Is sufficient if an individual has suffered two separate episodes of neurological symptoms characteristic off MS and the individual also has consistent abnormalities on physical examination.
MRI of the brain and spine:
MRI of the Brain and spine is often used to evaluate individuals with suspected MS. MRI shows areas of demyelination as bright lesion on T2 weighted images.
A long hollow needle is used to take a sample of the fluid surrounding the brain and spinal cord and can provide evidence of chronic inflammation of the central nervous system
Checking of certain nerve fibres with wires stuck to the back of the head measuring the speed the nerves transmits messages while the person being examined is looking at a pattern on a TV screen. The more demyalination, the slower the transmission of impulses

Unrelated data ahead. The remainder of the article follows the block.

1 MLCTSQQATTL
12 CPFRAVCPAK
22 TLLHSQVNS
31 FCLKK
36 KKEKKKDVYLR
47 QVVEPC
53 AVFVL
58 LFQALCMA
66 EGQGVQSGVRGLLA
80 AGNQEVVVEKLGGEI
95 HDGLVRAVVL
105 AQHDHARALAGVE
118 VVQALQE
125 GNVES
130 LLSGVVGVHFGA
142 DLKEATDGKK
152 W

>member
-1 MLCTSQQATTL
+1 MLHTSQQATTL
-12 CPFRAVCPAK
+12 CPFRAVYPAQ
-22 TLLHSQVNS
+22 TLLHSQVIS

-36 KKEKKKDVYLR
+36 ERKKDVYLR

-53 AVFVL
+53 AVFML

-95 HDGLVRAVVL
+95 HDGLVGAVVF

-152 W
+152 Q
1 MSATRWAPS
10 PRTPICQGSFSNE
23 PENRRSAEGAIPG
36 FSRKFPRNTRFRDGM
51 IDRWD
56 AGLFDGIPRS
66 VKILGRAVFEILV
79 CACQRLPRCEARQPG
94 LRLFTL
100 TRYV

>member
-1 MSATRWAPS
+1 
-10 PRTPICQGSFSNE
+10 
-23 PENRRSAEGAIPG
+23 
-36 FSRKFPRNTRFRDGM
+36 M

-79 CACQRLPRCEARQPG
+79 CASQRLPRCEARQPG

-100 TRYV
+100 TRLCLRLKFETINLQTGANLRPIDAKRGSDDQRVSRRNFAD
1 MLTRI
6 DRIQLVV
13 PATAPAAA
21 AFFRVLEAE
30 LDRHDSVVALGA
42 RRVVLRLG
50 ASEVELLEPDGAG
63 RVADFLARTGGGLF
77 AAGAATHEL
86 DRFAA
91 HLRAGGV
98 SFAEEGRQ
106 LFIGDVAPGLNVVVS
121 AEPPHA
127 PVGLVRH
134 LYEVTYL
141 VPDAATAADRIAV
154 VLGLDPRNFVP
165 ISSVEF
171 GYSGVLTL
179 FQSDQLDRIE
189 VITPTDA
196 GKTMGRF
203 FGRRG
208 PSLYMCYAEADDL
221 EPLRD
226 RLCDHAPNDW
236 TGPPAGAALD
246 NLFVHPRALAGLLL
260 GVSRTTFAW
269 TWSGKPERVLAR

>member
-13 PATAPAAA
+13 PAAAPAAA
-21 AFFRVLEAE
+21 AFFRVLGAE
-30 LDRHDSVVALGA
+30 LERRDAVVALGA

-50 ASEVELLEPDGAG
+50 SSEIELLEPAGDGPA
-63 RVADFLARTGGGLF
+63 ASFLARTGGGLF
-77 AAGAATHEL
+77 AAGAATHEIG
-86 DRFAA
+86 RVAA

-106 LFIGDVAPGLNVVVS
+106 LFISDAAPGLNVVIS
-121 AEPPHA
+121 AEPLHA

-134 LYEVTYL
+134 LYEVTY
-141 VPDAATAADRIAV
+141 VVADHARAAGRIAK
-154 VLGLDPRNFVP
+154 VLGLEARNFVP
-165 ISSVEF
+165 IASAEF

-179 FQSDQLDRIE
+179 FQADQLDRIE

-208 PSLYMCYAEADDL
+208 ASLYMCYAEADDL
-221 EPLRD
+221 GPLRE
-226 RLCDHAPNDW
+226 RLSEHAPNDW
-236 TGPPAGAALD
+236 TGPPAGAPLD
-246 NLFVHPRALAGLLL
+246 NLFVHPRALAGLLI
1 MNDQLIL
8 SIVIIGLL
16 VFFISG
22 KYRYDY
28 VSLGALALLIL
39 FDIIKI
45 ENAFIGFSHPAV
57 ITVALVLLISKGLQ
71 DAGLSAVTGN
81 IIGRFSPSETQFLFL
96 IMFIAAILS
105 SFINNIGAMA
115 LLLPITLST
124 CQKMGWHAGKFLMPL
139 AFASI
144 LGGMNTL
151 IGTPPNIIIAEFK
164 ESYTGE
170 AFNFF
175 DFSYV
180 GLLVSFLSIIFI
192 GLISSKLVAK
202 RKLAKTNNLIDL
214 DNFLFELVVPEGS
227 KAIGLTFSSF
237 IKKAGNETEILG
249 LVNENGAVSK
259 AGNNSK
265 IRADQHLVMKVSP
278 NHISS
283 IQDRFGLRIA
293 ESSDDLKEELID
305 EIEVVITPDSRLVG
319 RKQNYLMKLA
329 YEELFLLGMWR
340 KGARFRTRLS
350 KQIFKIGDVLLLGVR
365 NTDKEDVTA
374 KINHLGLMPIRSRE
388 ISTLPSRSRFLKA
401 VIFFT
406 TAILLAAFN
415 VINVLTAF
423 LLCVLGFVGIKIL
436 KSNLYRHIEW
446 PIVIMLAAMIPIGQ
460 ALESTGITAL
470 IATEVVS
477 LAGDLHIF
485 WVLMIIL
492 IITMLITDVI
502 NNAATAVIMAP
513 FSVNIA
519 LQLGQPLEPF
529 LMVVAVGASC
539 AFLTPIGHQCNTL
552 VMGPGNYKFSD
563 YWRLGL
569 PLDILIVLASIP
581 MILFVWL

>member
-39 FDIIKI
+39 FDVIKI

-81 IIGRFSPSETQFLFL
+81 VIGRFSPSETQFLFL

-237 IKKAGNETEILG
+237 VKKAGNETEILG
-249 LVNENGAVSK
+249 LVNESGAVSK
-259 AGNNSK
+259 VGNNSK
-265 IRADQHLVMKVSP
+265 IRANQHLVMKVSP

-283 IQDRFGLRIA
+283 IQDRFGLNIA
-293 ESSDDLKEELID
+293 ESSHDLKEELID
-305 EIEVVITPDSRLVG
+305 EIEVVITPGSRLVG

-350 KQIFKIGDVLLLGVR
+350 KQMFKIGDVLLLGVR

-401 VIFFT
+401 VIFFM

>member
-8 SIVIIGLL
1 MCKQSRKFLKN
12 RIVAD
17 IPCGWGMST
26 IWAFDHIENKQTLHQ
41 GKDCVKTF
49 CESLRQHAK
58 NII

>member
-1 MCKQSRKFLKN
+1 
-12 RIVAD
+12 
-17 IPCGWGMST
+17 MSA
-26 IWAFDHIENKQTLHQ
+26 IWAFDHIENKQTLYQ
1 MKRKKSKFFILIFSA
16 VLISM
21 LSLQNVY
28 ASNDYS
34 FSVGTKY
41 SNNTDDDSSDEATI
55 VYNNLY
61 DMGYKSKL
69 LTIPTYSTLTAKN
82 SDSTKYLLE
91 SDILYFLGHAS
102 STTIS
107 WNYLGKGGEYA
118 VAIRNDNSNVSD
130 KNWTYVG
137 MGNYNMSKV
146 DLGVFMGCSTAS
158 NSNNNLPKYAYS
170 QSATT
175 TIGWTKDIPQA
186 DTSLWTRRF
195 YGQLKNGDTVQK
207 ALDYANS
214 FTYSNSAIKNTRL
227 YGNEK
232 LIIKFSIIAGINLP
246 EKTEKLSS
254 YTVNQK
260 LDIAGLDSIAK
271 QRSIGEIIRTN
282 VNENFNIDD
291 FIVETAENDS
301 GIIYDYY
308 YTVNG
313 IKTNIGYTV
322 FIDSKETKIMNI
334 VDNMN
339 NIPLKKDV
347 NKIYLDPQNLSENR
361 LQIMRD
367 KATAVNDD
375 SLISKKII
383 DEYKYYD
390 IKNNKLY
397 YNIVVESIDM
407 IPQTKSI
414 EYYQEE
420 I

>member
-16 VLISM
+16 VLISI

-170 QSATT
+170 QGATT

FACTORS TRIGGERING A RELAPSE
Multiple Sclerosis relapses are often unpredictable and can occur without warning with no obvious inciting factors. Some of the factors triggering a relapse are:
- Relapses occur more frequently during spring and summer than in autumn and winter
- Such as cold, influenza increase the risk for a relapse
- Emotional and physical stress
- Severe illness of any kind
Pregnancy can directly affect the susceptibility for relapse. The last three months of pregnancy offer a natural protection against relapses; however during the first few months after deliver, the risk for a relapse is increased to 20-40%. But it does not influence long term disability. Children born to mothers with MS are not at increased risk.